Changing Services: Clients, Quality, and Collaboration
Michael G. Prais, Ph.D., Northern Illinois University, 1993

1. Recognizing Culture and Anticipating Change

NIU is a comprehensive, regional university of 25,000 students and 3,000 faculty and staff sixty miles west of Chicago. Academic Computing Services (ACS) provides central user services to the community as part of a three department Computing and Telecommunications Systems. Not too long ago most computing at NIU was done using Superwylbur, JCL, MVS, and JES on an Amdahl mainframe. Individual computing was done primarily by researchers developing numerical and statistical analysis programs. ACS provided support to a small number of programmers working on a single system. Now there are 2900 personal computers on campus growing at 15% annually and the use of the mainframe by individuals is dropping. There are at least 30 department file servers and fiber optic backbone connecting all major buildings to campus hosts and servers and the Internet. ACS now provides support for the distribution and operation of software to wide variety of people on campus. The focus of ACS support is now operation across several computing environments.

We have gone through change and we will continue to change. The world as we know it changes and we change. The physical world changes, but the cultural world gives us most of our problems. The changes that NIU have gone through have been cultural changes. To recognize change, we must recognize aspects of culture. We must examine the external culture of the world around us-- our universities and our commercial communities, and we must examine the internal culture of our organizations-- our user service groups and our computer centers.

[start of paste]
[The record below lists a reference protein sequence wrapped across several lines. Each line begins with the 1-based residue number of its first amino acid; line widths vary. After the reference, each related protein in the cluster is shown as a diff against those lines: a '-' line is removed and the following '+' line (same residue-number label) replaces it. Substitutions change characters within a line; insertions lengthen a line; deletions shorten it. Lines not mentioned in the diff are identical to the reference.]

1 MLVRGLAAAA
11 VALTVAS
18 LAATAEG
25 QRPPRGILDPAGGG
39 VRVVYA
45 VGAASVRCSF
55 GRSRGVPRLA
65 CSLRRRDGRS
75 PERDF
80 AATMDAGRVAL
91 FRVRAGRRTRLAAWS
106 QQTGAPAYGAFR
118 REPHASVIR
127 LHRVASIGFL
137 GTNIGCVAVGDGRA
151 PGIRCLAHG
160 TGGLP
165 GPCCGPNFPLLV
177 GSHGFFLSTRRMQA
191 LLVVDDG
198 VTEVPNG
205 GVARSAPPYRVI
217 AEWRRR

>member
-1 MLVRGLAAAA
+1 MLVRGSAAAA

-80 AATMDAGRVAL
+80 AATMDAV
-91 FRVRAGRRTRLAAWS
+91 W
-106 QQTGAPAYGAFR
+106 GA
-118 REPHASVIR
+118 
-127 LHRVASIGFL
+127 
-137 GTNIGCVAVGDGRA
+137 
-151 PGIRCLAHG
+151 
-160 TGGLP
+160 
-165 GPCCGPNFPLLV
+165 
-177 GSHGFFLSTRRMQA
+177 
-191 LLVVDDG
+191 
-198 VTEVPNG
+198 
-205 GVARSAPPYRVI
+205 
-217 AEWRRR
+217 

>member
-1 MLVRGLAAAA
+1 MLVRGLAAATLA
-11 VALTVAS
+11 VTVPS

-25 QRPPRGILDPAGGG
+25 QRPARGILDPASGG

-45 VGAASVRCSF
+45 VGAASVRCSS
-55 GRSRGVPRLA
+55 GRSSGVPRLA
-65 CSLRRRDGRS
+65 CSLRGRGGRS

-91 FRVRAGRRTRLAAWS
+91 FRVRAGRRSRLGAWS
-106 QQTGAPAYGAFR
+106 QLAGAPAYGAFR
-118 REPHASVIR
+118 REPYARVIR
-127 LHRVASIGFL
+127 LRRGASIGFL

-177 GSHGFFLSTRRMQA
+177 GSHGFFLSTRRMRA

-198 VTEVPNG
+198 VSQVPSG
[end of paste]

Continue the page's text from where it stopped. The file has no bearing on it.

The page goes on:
Dyer suggests that culture consists of four layers: assumptions, values, perspectives, and artifacts, which are shared by those in our organizations.

Assumptions are the general beliefs at the heart of an organization and are often implicit and protected. Assumptions describe the our views about our relationships with other people (benevolent, malevolent, supportive, opportunistic, benign), our relationships with our local environment (hierarchical, collateral/reciprocal, individual), our relationships with our remote environment (dominating, subjugating, harmonizing), our source of valid information for making decisions and choosing directions (revealed by authority, revealed through conflict, revealed through testing) and, finally, our temporal perspective (past/being/passive, present/doing/active, future/becoming/developing). Our temporal perspective strongly influences our view of the above relationships. All of these assumptions hinge on contributions and exchanges in society. Change must eventually take place in the assumptions of an organization, but change must originally take place in the assumptions of the individuals.